Manager Larry Puglia fills his portfolio with established companies that boast strong free cash flow (cash profits after capital outlays), above-average earnings growth and smart executives at the top. A big chunk of the fund's $65 billion in assets sits in technology, health-care and consumer-oriented firms.
TRBCX holds roughly 130 stocks and has a turnover rate of 27%, which is half that of its peers: mutual funds that invest in large, growing companies.
Expense ratio: 0.66%
Three-year annualized return: 17.5%
Five-year annualized return: 12.7%
10-year annualized return: 15.3%
Rank among the top 401(k) funds: #47
Best for: Investors in search of growth without sacrificing stability.
T. Rowe Price Growth Stock is a solid large-company growth fund. Manager Joe Fath took over in 2014. Since then, the fund has outpaced its large-growth peers and the S&P 500 with a 12.2% annualized return.
Fath likes to keep a portfolio of roughly 80 stocks, though he has 91 at the moment. He favors firms with strong cash flow and above-average profit growth, but he also likes firms that can withstand an economic slowdown thanks to good earnings momentum or a solid, lucrative niche in their industry.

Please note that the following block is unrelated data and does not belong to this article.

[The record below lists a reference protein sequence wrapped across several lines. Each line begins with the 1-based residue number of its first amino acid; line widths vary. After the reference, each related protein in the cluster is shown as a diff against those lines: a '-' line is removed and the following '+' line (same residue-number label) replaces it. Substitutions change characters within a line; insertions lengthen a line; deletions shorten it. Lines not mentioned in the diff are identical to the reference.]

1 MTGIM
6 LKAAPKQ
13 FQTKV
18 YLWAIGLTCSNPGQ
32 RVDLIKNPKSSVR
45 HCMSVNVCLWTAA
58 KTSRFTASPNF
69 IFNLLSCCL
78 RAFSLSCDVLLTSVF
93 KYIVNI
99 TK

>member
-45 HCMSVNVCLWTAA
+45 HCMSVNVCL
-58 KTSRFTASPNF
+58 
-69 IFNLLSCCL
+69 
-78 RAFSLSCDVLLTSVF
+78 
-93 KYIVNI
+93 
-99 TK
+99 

At last report, Amazon.com, Alphabet and Facebook (FB) were among PRGFX's biggest holdings.
Expense ratio: 0.56%
Five-year annualized return: 14.5%
10-year annualized return: 16.4%
Rank among the top 401(k) funds: #59
Best for: Investors with long time horizons.
T. Rowe Price Institutional Large Cap Growth has a steep $1 million initial investment requirement for most investors. But 401(k) investors who have it in their plan can buy shares for no minimum.
Manager Taymour Tamaddon takes an active role. In the second half of 2018, he "inched up" his cash position, according to Morningstar fund analyst Katie Rushkewicz Reichart, which helped cushion the fund a little during the bear-like correction of the S&P 500.
Tamaddon is relatively new to TRLGX – he took over at the start of 2017 – but he has performed swimmingly so far. The fund has returned 21.1% annualized since he came on, far ahead of the 13.9% return by the S&P 500.
One-year return: 15.9%